- The Fast BSS Transition over DS will be set to 0 in the Management Frames > Mobility Domain tag
- When using OTA FT, the STA communicates directly with the AP directly hence we see Authentication Request frames with destination address of the target AP.
- Looks similar to Over-the-Air. The main difference between the methods is a station using FT communicates with the target AP through its current associated AP.
- M1 - Client STA sends a FT request frame to the current AP with the target AP Address field set to the target AP BSSID.
- M2 - The target AP sends the FT Response frame to the client STA.
- M3 - The client STA sends a Reassociation frame destined to the target AP.
- M4 - The target AP responds with a Reassociation Response frame to the client STA. If the frame contains the Status code of successful, the station has transitioned to the target AP.
- The main difference compared to OTA FT is in OVD, the station initiates the FT with the Fast BSS Transition Action Request frame. This Action frame has a destination address of the current associated AP. Within the FT Action Request frame, the source address is that of the originating station and the destination of the target AP's BSSID.
- To capture frames pertaining to roaming, multiple adapters must be used. Additionally, the software used to analyse the frames should support channel aggregation. When STA roams the troubleshooting tools must follow physically with the STA for accurate capture.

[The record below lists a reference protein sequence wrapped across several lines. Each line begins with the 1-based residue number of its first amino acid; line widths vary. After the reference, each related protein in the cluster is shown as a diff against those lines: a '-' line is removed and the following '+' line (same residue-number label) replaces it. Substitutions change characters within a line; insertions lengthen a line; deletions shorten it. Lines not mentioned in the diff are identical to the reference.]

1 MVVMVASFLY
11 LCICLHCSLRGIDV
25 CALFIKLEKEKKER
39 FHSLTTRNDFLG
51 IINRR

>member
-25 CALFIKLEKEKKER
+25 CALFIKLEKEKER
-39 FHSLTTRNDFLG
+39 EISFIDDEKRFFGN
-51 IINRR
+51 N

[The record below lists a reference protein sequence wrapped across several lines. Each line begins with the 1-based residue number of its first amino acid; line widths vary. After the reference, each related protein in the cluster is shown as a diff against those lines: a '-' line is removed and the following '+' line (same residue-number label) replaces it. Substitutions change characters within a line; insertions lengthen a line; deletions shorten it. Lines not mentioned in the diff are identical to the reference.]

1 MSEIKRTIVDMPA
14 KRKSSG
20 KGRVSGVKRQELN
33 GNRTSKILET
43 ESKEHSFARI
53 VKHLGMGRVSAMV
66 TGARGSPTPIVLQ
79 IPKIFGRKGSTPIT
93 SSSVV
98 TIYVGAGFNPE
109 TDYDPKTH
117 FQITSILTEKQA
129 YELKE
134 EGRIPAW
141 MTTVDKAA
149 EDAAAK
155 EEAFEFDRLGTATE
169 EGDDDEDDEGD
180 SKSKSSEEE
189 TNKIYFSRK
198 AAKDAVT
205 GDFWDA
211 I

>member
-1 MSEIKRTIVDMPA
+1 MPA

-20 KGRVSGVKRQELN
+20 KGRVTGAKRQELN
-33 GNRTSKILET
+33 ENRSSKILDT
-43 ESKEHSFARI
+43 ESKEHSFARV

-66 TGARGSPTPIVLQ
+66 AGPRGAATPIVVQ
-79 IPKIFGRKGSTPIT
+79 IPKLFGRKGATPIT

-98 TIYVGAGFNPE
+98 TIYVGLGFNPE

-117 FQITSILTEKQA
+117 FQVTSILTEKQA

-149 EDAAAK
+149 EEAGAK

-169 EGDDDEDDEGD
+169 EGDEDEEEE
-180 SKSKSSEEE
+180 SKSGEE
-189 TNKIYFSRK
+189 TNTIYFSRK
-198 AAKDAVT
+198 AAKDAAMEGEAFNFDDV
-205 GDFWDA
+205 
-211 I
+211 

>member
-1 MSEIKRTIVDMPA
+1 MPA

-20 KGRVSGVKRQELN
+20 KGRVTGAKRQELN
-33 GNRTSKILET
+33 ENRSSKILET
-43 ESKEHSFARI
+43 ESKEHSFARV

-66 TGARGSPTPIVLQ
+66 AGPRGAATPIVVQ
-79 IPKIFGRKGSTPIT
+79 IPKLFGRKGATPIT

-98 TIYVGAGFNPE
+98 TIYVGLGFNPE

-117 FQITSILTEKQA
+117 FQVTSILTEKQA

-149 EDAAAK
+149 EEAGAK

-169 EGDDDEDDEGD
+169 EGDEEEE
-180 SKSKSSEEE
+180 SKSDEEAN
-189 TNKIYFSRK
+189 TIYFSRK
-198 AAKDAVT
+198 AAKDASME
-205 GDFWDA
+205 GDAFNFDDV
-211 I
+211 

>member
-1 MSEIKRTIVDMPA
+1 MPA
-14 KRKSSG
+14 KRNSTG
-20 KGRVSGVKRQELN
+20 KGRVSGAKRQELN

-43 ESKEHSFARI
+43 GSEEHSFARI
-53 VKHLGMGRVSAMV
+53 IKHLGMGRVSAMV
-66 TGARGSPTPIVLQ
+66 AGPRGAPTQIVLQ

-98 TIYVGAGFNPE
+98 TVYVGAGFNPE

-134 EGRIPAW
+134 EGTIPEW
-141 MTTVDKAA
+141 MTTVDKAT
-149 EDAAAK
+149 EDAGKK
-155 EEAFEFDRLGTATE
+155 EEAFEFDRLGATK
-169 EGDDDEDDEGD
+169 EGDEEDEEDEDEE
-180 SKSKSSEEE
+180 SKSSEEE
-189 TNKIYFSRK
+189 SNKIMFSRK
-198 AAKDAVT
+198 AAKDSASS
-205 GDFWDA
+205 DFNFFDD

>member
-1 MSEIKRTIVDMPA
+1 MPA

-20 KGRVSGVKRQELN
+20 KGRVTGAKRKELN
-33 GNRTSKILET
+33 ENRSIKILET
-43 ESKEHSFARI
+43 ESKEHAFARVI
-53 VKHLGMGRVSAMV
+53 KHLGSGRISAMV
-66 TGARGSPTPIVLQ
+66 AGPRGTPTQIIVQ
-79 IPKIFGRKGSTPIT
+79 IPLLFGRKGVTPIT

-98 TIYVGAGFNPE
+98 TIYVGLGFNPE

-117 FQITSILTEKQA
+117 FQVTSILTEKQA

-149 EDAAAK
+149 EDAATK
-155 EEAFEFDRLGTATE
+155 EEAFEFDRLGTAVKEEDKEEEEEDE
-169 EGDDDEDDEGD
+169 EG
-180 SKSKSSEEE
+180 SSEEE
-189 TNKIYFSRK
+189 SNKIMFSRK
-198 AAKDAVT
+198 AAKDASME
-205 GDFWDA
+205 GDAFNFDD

Improvements in FT
- Radio measurements allow a station to better understand their radio environment. One such measurement is Neighbor Report, sent to AP from a client STA. The AP returns with information about known neighbor AP. The station uses this list as potential roaming candidates.
- Taken from 802.11k, RRM - 2 frames exchanged between station and its associated AP. A client STA will send a unicast Action Management Frame to its associated AP, requesting a Neighbor Report of the indicated SSID.
- The AP responds to the client STA with a unicast Action Management Frame with Neighbor Report Response containing a list of neighboring AP their BSSID and operating channels.
Troubleshooting Roaming Issues
- Sticky Clients >
- As clients begin moving away from their associated AP, they dynamically shift their data rates to lower values
- Capturing frames near the sticky client is the best location for troubleshooting.
- Excessive Roaming >
- On the other side of Sticky Clients are clients that roam unnecessarily. As clients make their own roaming decisions troubleshooting close to the client can provide resolutions for excessive roaming.